Wheatcrofts Wharf, High Peak Jn, Black Rocks, Cromford Village

Walk Area
OS Map
Start Point
Altitude Information
Start Point
Low Point
High Point
Other Information
Tea Shops
Last Walked
4.00 Miles (6.40 Km)
Explorer OL24  1:25000
White Peak Area
Cromford Canal Car Park
DE4 3RQ  (SK 3007 5701)
262 feet   (80 meters)
262 feet   (80 meters)
741 feet   (226 meters)
Pay and Display
June 1st 2013  Duration 2h 30m
Cromford Wharf Parking
Map For
This Walk.

Walk Altitude Profile:

Wheatcrofts Wharf, Cromford
A rare three tea shop walk! This walk starts as a gentle canal side stroll followed by a long climb up a disused inclined plane of the former Cromford and High peak Railway that forms middle section of the walk. Finishing with descent through woodland and fields, and a bit of a maze between houses and back gardens on the return to Cromford.

Getting There:

Cromford is around one mile south of Matlock Bath on the A6 towards Derby. At the staggered traffic light controlled junction on the A6 do not take the road into Cromford it's self but take the Mill Land down the side of Sir Richard Awkright's Mill.
Car-parks are to be found at end of the Mill buildings. Should you wish to start the walk from High Peak Junction continue along this road, over the river Derwent and past Cromford Station around a mile and a half. The car-park and picnic area are on the right. Cromford can also be reached by train or bus from either Derby or Matlock/Matlock Bath. It is worth noting that this car park can become very busy on Sunday's, Bank Holiday's, or weekends when the nearby Leawood Pump is in steam.

The Walk:

This walk begins and ends at Cromford Wharf, this is also the site of one of the tree tea rooms to be found on the route. Wheatcroft's Wharf Cafe is a converted warehouse (see image above) and has a good selection of hot and cold drinks and food. There are also toilets available in the car-park, and across the road in the Awkrights Mill complex. From Wheatcrofts Wharf, which is co-incidentally the start of the Cromford Canal. From this point follow the canal tow-path for around a mile and a quarter to High Peak Junction. Although a flat canal side walk, this section is teeming with Wildlife, from the ducks at the Wharf, through Coots and Moorhens; to the noisy diving dab's (Little Grebe's). During the late spring all of these can be seen sitting on eggs or feeding their young along the whole length of the canal. Other things to watch for are large Pike hiding in the rushes, Nuthatches, and as the walk approaches High Peak Junction "Ratty" of Wind In The Willows fame - the Water Vole.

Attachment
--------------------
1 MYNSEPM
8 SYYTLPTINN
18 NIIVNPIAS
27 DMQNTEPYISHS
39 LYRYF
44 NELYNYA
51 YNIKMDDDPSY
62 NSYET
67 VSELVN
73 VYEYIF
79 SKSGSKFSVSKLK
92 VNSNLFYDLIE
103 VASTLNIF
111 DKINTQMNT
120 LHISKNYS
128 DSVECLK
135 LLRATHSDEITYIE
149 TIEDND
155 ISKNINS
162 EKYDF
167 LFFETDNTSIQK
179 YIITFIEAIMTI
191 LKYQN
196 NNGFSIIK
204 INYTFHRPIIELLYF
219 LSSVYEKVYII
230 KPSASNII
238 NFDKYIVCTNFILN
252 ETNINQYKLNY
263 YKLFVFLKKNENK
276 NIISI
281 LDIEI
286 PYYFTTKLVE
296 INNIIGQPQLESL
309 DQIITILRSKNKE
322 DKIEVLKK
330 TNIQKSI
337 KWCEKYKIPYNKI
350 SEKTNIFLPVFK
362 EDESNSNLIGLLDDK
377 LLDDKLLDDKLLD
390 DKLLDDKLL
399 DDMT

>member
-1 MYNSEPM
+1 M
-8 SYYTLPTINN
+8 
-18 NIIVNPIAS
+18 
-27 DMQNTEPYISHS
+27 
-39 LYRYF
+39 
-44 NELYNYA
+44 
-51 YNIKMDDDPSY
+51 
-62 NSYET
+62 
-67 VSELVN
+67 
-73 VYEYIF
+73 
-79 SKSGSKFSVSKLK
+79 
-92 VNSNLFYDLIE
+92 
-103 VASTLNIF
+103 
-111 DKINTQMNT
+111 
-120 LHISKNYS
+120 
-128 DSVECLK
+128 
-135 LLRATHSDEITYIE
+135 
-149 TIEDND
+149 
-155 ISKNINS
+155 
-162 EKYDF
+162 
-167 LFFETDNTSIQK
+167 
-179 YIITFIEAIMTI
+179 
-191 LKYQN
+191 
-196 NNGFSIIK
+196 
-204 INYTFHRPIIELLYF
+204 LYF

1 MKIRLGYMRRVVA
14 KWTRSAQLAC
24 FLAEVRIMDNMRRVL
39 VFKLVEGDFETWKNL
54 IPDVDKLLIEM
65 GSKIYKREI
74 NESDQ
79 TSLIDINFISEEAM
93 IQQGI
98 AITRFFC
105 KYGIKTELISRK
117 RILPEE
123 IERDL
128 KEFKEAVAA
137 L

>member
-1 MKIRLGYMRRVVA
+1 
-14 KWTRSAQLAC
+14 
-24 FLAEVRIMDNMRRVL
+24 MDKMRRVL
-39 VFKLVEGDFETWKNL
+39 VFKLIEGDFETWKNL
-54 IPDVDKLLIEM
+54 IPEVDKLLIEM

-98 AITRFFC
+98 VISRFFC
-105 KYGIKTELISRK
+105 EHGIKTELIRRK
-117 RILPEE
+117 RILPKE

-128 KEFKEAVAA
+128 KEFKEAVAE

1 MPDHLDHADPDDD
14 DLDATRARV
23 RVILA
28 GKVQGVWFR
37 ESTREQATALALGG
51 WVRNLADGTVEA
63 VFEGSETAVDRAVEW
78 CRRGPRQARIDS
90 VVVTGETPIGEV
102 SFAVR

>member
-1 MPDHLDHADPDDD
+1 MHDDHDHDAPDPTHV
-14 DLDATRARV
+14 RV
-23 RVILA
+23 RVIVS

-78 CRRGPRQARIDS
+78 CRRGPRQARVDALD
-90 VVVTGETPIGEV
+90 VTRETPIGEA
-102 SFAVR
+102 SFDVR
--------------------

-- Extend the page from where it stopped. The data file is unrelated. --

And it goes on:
At High Peak Junction the walk crosses the canal via the wooden swing bridge. The path leading away from the canal over the rail tracks leads to the nearby car park which is the alternate start point for this walk. Here there is a choice, continues over the bridge to the only climb of the walk, or take a short diversion to visit Leawood Pump and the Wigwell Aqueduct.

The visitors center is also the venue for the second tea stop of the walk. At this point the walk starts the only only climb of the route. From the visitors centre and workshops take the path between the building and the preserved brake van, the track begins to climb then passes through a short tunnel under the A6. From this point the rise in this walk can be seen. The climb is around 450 feet (137m), 400 feet (122m) of which are in this single ascent up the inclined plane of the now disused Cromford and High Peak Railway. The combined Cromford and Sheep Pasture inclines stretch uninterrupted for 1292 yards (1.2Km), with the gradient varying from 1:9 in the first half mile or so, to 1:8 for the remainder of the incline. Just as the climb gets under way the route passes the catch pit built as the result of a runnaway wagon in 1888.

Car Park Charges
(Cromford Wharf)
These prices were correct at the time of visit.
(February 11th 2017)
    Two Hours     1.40
    Four Hours    2.90
    All Day          4.40

Water Vole (Arvicola Terrestris) Cromford

Water Vole

High Peak Junction Cromford

High Peak Junction

Sheep Pasture Top Winding House circ 1940
Sheep Pasture Top Winding House circ 2009

Sheep Pasture Top Winding House, Then (circ 1940) and Now (2009)